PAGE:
Her blood panel on current admission showed the following: haemoglobin 110 g/L, mean cell volume 96 fL, white cell count 7.2×109/L, platelets 339×109/L, C-reactive protein 31 mg/L, and γ-glutamyl transferase 73 IU/mL. CT imaging of the abdomen and pelvis revealed an intussusception of the distal transverse colon into the descending colon. This intussusception was approximately 10 cm long, with the lead point being a large intramural lipoma measuring 6 cm in diameter (Figure 1 and 2). The proximal colon was normal in calibre and nondistended with no obvious small bowel obstruction evident. There was no fluid collection or free gas. Imaging was otherwise typical apart from multiple hepatic hypodensities which were consistent with cysts.

Figure 1: Coronal section of contrast enhanced abdominal CT showing intussusception (blue arrow) into the descending colon with lipoma as lead point (red arrow).

Figure 2: Axial view of soft tissue lipoma (arrow) filling the luminal space of the descending colon.

The patient underwent a left hemicolectomy and approximately 22 cm of colon with attached omentum was resected. This procedure best suited a laparoscopic approach but because the patient presented during the peak response of the coronavirus disease (COVID-19), local hospital policies precluded an aerosol generated procedure; therefore, it was carried out as open surgical procedure with full personal protective equipment precautions.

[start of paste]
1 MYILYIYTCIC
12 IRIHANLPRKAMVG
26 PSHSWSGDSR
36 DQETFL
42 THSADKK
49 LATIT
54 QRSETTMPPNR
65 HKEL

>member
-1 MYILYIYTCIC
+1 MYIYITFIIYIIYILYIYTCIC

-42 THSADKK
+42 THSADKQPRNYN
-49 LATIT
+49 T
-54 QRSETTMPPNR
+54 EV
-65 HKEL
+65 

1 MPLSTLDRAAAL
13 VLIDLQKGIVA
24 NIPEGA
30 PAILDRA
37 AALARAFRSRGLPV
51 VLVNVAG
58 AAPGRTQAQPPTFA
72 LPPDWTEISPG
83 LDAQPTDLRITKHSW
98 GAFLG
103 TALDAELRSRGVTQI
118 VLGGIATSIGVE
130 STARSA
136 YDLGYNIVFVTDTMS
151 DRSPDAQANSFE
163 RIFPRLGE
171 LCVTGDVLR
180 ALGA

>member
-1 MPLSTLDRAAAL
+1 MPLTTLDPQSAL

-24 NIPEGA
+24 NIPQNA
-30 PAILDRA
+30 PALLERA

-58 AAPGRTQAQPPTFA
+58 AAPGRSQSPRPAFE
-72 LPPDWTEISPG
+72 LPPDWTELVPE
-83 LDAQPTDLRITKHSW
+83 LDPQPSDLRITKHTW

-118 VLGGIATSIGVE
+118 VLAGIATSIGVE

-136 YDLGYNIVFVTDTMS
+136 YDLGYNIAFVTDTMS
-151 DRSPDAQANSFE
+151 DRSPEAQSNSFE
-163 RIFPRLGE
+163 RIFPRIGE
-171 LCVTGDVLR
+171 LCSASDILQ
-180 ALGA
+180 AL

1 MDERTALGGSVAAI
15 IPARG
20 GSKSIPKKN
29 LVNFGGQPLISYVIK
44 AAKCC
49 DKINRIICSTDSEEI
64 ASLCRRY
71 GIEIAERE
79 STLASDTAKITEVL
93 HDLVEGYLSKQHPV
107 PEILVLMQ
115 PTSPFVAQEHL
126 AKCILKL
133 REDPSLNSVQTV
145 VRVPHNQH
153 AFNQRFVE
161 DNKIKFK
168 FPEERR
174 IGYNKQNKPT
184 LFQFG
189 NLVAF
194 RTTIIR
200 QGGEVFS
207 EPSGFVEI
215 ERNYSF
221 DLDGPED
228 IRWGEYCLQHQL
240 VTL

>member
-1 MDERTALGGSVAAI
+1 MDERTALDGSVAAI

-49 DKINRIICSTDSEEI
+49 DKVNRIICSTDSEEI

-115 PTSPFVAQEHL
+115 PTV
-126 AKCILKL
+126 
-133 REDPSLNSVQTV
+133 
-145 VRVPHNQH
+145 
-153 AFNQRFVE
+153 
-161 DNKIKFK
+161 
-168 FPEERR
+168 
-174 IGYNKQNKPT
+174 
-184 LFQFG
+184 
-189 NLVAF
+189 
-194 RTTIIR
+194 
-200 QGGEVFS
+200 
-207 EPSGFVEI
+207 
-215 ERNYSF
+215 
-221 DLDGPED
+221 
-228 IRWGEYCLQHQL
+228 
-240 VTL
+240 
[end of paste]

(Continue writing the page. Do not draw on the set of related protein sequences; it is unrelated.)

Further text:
There were no intraoperative complications encountered and the patient made a swift postoperative recovery, apart from a sequential drop in haemoglobin to 54 g/L on the postoperative day, which required a transfusion of three units of packed red blood cells. A chest X-ray at this point showed normal pulmonary vasculature with no focal consolidation but mild right basal atelectasis. The patient was discharged home on postoperative Day 7.

The final pathology report described a firm bulge within the lumen measuring 55 mm x 40 mm x 40 mm, which was consistent with a large polyp; it had a smooth surface and was yellow at the tip, yet was more mottled and darker towards the base. The polyp was the locus of the intussusception. The mucosa around the base of the polyp was roughened and irregular. On sectioning, the polyp comprised solid fatty material with no haemorrhagic or cystic areas seen.

Histology of the sections from the polyp showed mature adipose tissue divided into lobules by fine fibrovascular septae. There were areas of necrosis within it and characteristics of a lipoma with no features to suggest malignancy. Histology of the mucosa overlying and surrounding the lipoma displayed focal regions of ulceration. Within these locations the mucosa also showed features of an ischaemic pattern of injury consistent with changes seen in intussusception with no dysplasia or malignancy. There were areas of fibrosis and increased vascularity within the serosa. Longitudinal resection margin showed a mild purulent exudate on the serosa that was otherwise typical. Histological analysis of sampled lymph nodes showed no primary or secondary tumour. The overall impression of the histological report was intussusception of the large colon around a lipoma within its wall.